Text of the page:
View Full Version : Immediate testing on iOS?

03-06-2012, 09:17 AM
Hey Everyone,

First post, so hello :)

I'm interested in developing for iOS, I already have my developers license and I've already been messing around with UDK. My favourite thing about UDK working with iOS is that I can build a test level in UDK (on my PC) and copy it directly to my iPad straight away to see how it works on the iPad.

Can you do this with Proton SDK? Or do you have to submit your app to the app store and wait 10 days every time you want to test it?

03-06-2012, 11:38 AM
I'm not familier with using UDK on iOS, but with Proton, it's pretty much the same as normal development with xCode, except you only have to write standard C++ stuff if you want, and not mess with the iOS specific junk.

Because you have a dev license, xCode will automatically setup any device you plug in as a "developer device" and let you run your stuff on it instantly and as much as you want so no problem there.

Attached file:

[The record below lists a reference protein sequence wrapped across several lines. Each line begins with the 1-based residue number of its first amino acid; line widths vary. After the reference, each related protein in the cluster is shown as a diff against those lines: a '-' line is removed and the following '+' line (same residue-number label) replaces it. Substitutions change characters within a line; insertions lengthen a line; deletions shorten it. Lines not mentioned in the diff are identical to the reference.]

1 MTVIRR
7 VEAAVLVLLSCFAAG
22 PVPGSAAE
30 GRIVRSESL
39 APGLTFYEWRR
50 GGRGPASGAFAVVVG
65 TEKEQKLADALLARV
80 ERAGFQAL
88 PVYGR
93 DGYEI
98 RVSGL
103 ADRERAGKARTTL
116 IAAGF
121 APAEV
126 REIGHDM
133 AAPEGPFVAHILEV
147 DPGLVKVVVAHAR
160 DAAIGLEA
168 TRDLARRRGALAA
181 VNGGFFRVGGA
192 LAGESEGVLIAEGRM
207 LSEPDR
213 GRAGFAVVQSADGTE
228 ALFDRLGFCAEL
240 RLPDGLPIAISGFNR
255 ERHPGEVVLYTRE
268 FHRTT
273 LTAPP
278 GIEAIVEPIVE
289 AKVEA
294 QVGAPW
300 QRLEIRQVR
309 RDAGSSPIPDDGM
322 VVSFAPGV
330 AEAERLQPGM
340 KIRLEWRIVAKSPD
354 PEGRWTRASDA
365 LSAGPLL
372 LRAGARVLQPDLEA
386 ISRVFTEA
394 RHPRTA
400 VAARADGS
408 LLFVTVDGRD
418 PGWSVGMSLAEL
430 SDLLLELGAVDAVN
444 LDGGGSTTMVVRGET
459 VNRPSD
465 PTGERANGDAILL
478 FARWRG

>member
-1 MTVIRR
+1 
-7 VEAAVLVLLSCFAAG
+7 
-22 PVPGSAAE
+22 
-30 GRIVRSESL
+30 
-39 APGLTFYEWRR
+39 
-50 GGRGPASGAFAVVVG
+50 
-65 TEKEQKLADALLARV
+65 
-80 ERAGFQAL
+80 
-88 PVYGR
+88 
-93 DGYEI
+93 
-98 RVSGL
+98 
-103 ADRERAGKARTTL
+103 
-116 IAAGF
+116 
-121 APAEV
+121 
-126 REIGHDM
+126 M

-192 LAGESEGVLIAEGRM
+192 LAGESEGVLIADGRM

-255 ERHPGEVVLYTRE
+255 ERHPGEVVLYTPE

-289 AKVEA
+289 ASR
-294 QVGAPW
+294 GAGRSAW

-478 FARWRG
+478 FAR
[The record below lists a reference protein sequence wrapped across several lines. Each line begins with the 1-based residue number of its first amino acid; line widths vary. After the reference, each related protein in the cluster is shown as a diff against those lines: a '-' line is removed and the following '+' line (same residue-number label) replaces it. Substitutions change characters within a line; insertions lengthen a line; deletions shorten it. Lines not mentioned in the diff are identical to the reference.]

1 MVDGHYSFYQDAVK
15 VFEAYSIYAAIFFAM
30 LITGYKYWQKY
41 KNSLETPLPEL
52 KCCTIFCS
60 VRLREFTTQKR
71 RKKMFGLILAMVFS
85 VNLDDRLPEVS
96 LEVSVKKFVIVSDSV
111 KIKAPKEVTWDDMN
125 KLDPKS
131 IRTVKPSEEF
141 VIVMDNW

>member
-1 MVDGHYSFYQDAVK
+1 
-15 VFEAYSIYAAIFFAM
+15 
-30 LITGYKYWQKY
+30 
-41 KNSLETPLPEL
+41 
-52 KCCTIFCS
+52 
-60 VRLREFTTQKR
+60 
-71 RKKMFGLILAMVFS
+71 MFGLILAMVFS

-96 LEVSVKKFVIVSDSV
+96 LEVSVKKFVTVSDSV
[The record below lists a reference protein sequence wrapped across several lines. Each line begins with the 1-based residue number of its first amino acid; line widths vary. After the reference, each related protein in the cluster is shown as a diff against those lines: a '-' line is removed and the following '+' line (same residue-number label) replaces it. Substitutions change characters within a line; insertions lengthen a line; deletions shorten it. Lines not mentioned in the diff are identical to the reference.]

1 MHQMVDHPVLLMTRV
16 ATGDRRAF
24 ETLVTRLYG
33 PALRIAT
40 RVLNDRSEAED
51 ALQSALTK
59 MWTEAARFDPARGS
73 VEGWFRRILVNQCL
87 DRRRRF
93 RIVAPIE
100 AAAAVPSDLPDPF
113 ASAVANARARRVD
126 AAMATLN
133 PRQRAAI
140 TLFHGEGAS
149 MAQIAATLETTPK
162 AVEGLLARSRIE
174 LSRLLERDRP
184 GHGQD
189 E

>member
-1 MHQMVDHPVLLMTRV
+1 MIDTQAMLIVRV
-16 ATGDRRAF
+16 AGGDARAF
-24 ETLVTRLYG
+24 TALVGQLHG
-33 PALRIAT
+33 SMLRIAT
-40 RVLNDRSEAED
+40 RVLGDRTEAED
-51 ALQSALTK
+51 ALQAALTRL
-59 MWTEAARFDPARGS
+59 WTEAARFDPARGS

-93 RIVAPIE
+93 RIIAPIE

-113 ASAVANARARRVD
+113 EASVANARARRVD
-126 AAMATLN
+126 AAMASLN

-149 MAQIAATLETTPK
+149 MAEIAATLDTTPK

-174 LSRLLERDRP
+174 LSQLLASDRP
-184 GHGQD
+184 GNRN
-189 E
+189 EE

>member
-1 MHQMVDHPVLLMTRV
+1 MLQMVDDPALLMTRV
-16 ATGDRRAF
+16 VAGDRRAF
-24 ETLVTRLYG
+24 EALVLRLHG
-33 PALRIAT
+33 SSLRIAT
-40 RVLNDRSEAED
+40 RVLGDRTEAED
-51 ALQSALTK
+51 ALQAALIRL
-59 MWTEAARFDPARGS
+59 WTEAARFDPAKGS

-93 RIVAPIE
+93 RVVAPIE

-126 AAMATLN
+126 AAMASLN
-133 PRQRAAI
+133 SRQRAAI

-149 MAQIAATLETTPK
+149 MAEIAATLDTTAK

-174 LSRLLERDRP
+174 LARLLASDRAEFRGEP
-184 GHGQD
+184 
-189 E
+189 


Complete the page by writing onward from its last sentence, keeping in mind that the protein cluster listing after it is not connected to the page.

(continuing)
03-06-2012, 11:48 AM
ok, that sounds good... unfortunately I don't have a mac :(

don't suppose xcode runs on an iPad? ;)

03-06-2012, 12:18 PM
Ah, I see.

I'll bet UDK can just copy over an existing binary engine build into a dir with your data and create the .ipa to install on the iPad, (I did another engine like this, Novashell, where you could build Mac builds from Windows and vice-versa) whereas with a framework like Proton you really have to recompile each time leaving you out in the cold.. (can do iPad emulation in Win but.. not the same thing.. ) :sweatdrop:

But with UDK don't you still need a Mac for the final submission or have they worked a way around that?

03-06-2012, 12:21 PM
You still need a mac for submission to the store.
I have wondered how on earth Epic talked Apple into letting them do builds from windows...

03-07-2012, 07:32 AM

I was in the same situation than you 3 years ago.
My solution was assembly a cheap "Hackintosh" under 250€ with Leopard, and produce my first iOS application.
This give enough money to buy a cheap second handed mac mini. The same mac mini from I am writing right now :).
Ah, and the "Hackintosh", well I am using it like test machine for new systems and development platforms, so the money was no spent.

I have wondered how on earth Epic talked Apple into letting them do builds from windows...

I suppose because Apple needs a major brand in games with the launch of iPad, so Epic contact Apple to port their Unreal Engine and Apple saw the opportunity.